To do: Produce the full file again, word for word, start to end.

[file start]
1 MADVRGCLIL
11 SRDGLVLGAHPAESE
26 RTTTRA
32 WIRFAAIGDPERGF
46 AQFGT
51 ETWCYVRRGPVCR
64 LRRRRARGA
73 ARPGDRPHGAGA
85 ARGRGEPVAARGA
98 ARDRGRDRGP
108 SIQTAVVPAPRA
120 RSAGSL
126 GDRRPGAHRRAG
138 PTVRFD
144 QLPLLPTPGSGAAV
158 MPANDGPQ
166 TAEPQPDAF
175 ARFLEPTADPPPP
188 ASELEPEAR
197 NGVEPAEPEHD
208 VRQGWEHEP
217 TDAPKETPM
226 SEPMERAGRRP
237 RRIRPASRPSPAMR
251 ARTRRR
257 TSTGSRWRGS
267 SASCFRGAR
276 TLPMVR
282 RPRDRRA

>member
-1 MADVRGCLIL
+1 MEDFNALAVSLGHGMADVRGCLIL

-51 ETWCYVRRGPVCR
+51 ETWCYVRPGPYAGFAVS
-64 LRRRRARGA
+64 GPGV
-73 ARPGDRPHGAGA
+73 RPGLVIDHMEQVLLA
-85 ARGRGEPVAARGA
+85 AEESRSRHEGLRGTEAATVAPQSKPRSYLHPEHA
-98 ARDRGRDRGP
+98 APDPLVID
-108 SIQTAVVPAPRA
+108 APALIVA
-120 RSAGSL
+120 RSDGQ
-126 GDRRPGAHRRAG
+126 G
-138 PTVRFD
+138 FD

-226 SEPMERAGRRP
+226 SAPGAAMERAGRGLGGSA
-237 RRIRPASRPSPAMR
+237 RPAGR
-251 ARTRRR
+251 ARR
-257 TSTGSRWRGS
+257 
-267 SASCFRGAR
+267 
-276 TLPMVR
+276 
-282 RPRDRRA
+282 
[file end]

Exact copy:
1 MADVRGCLIL
11 SRDGLVLGAHPAESE
26 RTTTRA
32 WIRFAAIGDPERGF
46 AQFGT
51 ETWCYVRRGPVCR
64 LRRRRARGA
73 ARPGDRPHGAGA
85 ARGRGEPVAARGA
98 ARDRGRDRGP
108 SIQTAVVPAPRA
120 RSAGSL
126 GDRRPGAHRRAG
138 PTVRFD
144 QLPLLPTPGSGAAV
158 MPANDGPQ
166 TAEPQPDAF
175 ARFLEPTADPPPP
188 ASELEPEAR
197 NGVEPAEPEHD
208 VRQGWEHEP
217 TDAPKETPM
226 SEPMERAGRRP
237 RRIRPASRPSPAMR
251 ARTRRR
257 TSTGSRWRGS
267 SASCFRGAR
276 TLPMVR
282 RPRDRRA

>member
-1 MADVRGCLIL
+1 MEDFNALAVSLGHGMADVRGCLIL

-51 ETWCYVRRGPVCR
+51 ETWCYVRPGPYAGFAVS
-64 LRRRRARGA
+64 GPGV
-73 ARPGDRPHGAGA
+73 RPGLVIDHMEQVLLA
-85 ARGRGEPVAARGA
+85 AEESRSRHEGLRGTEAATVAPQSKPRSYLHPEHA
-98 ARDRGRDRGP
+98 APDPLVID
-108 SIQTAVVPAPRA
+108 APALIVA
-120 RSAGSL
+120 RSDGQ
-126 GDRRPGAHRRAG
+126 G
-138 PTVRFD
+138 FD

-226 SEPMERAGRRP
+226 SAPGAAMERAGRGLGGSA
-237 RRIRPASRPSPAMR
+237 RPAGR
-251 ARTRRR
+251 ARR
-257 TSTGSRWRGS
+257 
-267 SASCFRGAR
+267 
-276 TLPMVR
+276 
-282 RPRDRRA
+282 